The other day I tried to upgrade the graphics card in my PC from a Sapphire ATI Radeon 9800 Pro to an Asus Radeon 9800 XT. Admittedly not a major upgrade in terms of performance, but anything that makes it easier for me to pick off terrorists in Counter-Strike: Source, is worth doing in my view. Little did I know, that this supposedly simple upgrade would cause me so much woe.
I slotted the card in and booted the PC only to find that my monitor light briefly came on, and then turned off.
Hmmm. Not good.
After double checking that everything was plugged in correctly and that Iâ€™d done nothing silly, I came to the conclusion that the card wasnâ€™t working down to some random incompatibly with my Gigabyte GA-K8NS Pro motherboard. However, I gained hope when the Gigabyte web site revealed that there had been several updates to the motherboardâ€™s BIOS. While there was no mention of any fixes regarding Radeon 9800 XT compatibility I thought I might as well give it a go.
This is where my problems began. Inevitably, the BIOS update utility was a DOS based application, meaning that I needed to boot from a floppy to do use it. However, my PC has been blissfully floppy free since I built it, and Iâ€™ve had no use for one since. After all, like everybody else these days I use a USB memory key, and jolly good it is too. I then remembered that like most modern motherboards, the BIOS had an option that would enable me to boot from a USB memory key. Cool, I thought, sounds simple enough. Oh, how wrong I was.
Now Iâ€™ll willingly state that I had a spare PC with a floppy disk drive in it right next to me. But to have to take it out of that machine and put it in mine would have been a major hassle, and as I thought to myself, itâ€™s 2005 for goodness sake, why should I need to? I have the option to boot from a USB key and Iâ€™m going to use it!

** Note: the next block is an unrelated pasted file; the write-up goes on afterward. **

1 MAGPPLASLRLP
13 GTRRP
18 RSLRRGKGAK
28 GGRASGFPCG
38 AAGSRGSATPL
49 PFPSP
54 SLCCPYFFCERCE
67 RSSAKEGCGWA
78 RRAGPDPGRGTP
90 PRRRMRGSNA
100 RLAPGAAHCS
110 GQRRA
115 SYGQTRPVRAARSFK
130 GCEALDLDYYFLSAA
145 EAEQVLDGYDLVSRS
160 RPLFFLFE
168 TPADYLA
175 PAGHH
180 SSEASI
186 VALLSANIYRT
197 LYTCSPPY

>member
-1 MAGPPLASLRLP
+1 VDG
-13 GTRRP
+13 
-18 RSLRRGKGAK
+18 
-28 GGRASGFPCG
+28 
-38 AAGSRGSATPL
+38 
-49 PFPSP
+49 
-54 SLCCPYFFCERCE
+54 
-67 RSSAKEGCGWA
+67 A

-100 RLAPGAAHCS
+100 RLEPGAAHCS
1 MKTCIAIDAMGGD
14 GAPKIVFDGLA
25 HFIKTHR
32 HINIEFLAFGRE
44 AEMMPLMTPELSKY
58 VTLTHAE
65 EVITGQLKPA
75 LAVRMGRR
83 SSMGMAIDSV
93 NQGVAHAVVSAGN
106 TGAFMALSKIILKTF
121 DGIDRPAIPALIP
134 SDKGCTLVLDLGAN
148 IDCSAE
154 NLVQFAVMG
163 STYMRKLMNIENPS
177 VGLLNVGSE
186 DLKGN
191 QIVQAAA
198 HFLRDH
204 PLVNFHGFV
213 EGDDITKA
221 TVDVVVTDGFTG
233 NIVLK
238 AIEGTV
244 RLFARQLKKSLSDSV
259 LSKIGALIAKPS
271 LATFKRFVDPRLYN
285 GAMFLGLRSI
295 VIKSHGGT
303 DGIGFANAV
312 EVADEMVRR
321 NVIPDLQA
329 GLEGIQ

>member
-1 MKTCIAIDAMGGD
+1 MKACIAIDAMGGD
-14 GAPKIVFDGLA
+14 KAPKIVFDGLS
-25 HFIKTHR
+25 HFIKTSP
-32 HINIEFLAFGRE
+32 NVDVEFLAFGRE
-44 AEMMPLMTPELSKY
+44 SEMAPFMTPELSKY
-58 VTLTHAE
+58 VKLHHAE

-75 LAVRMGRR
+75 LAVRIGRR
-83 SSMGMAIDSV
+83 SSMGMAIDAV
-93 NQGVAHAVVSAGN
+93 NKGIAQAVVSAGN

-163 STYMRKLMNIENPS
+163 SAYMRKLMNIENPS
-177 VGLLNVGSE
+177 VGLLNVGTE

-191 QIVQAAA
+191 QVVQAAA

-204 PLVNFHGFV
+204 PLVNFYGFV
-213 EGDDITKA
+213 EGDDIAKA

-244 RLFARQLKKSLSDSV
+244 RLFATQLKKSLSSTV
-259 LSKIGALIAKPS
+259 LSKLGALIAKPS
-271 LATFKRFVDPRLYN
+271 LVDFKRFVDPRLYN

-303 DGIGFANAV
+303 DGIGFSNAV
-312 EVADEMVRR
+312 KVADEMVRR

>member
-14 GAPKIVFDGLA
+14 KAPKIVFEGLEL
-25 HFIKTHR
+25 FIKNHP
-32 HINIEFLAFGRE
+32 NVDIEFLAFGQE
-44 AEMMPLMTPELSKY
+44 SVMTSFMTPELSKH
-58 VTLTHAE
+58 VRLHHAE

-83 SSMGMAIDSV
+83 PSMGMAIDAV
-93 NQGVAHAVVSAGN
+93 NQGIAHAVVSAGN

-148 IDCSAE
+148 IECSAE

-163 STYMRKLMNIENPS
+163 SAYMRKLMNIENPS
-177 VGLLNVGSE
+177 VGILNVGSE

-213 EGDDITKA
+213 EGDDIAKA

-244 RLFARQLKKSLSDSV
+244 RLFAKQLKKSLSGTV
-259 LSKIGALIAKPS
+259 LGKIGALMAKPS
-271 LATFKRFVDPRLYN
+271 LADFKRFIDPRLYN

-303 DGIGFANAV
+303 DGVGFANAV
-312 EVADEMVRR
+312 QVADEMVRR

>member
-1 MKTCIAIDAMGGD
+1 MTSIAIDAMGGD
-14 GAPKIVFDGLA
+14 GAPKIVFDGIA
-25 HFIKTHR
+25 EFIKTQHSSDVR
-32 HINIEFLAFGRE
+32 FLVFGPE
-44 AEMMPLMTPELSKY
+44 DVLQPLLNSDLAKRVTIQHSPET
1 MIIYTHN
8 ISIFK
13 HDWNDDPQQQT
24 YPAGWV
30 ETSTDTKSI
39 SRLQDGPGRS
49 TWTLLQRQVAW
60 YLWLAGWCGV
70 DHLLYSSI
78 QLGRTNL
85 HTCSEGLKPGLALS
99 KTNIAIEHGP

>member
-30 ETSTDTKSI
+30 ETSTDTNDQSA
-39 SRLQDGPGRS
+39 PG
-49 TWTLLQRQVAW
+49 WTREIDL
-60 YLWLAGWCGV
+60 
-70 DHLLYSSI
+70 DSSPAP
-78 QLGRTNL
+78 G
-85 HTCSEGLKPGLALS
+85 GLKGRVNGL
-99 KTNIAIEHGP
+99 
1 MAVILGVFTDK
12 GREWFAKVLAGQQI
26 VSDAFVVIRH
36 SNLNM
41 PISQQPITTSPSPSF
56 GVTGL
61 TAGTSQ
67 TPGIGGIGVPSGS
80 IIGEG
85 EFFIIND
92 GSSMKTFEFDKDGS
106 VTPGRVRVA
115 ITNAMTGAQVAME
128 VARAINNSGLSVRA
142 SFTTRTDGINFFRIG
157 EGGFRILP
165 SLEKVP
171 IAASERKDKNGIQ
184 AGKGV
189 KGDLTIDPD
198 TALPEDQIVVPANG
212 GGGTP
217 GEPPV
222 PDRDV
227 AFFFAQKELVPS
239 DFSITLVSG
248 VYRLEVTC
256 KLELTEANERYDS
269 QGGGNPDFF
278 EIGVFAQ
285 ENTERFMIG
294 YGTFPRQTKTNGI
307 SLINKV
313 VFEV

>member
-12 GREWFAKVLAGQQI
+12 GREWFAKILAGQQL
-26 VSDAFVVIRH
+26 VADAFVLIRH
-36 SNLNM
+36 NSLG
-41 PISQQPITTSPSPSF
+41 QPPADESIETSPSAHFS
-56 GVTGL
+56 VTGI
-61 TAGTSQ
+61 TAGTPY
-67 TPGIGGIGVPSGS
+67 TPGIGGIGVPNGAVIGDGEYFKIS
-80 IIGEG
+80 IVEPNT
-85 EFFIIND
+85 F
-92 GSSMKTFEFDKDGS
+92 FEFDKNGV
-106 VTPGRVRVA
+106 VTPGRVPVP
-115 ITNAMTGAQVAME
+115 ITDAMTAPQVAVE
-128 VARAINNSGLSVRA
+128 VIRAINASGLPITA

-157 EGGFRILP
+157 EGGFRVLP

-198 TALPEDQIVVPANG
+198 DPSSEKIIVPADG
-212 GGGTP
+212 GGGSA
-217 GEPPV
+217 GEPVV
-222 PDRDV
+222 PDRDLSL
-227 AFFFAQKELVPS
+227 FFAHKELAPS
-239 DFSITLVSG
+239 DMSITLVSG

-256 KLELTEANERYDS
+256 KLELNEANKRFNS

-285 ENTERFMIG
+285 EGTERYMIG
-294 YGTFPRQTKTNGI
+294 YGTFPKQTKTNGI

The first step then was to work out how to make my memory key bootable. Now, creating a MS-DOS start-up disk for a floppy is easy â€“ you right-click, select â€˜Formatâ€™ from the context menu and then check the box next to â€˜Create a MS-DOS start-up diskâ€™. Pretty easy really. But do this with USB key and the option is frustratingly greyed out.
Why is this? Motherboard vendors have cottoned on to idea of booting from a USB key but it seems that Microsoft hasnâ€™t. Any modern PC will use SATA based hard drives. But try installing Windows on one without a floppy disk drive? If your motherboard uses a third-party SATA disk controller or you want to install the driver for RAID, you are, to put in the vernacular - stuffed.
When you think about it, itâ€™s ridiculous. We are forced to rely on an extremely old piece of technology, in order to use the very newest. And when I say old, by computing standards, I mean extremely old. Googling will quickly tell you that the floppy disk drive (FDD) was invented at IBM in 1967. This was an eight-inch disk, evolving into the 5.25in disk that first appeared in IBM Personal Computer in 1981, before the standard 3.5in disk was introduced in the mid-1980s.
So the floppy in its current form has been around for twenty years! But rather than celebrate this blessed anniversary, Iâ€™d just like to see the back of the thing. Its capacity is laughable, its data transfer speed is painful, and the disks themselves are notoriously unreliable.
And havenâ€™t we already been through this? The iMac was supposed to have spearheaded the move to kill off the thing in the late nineties, but as usual the PC community missed the point. Instead of copying the iMacâ€™s no-floppy vision, it copied its translucent plastic, giving us years of tacky green PC peripherals.
Meanwhile, the floppy has clung, limpet-like, to the interior of our PCs, steadfastedly shrugging off all pretenders. Iomega tried and failed to supplant the floppy with the Zip disk, and Sony failed not just once but twice, firstly by completely failing to promote Minidisc Data and then again with its aborted 200MB HiFD drive. Make that three times, as it released a Minidisc update called Hi-MD last year, and I donâ€™t know anyone who uses it. Itâ€™s a big shame that Sony didnâ€™t make the most of Minidisc as I was a huge fan right from the very beginning, until my iPod rendered the format redundant for me.
And no, I havenâ€™t forgotten about CD-RW. Sure itâ€™s a success, but it didnâ€™t result in the end of the floppy disk. And whatever happened to Mount Rainier, the technology that was supposed to enable CD-RW to be truly used like a floppy?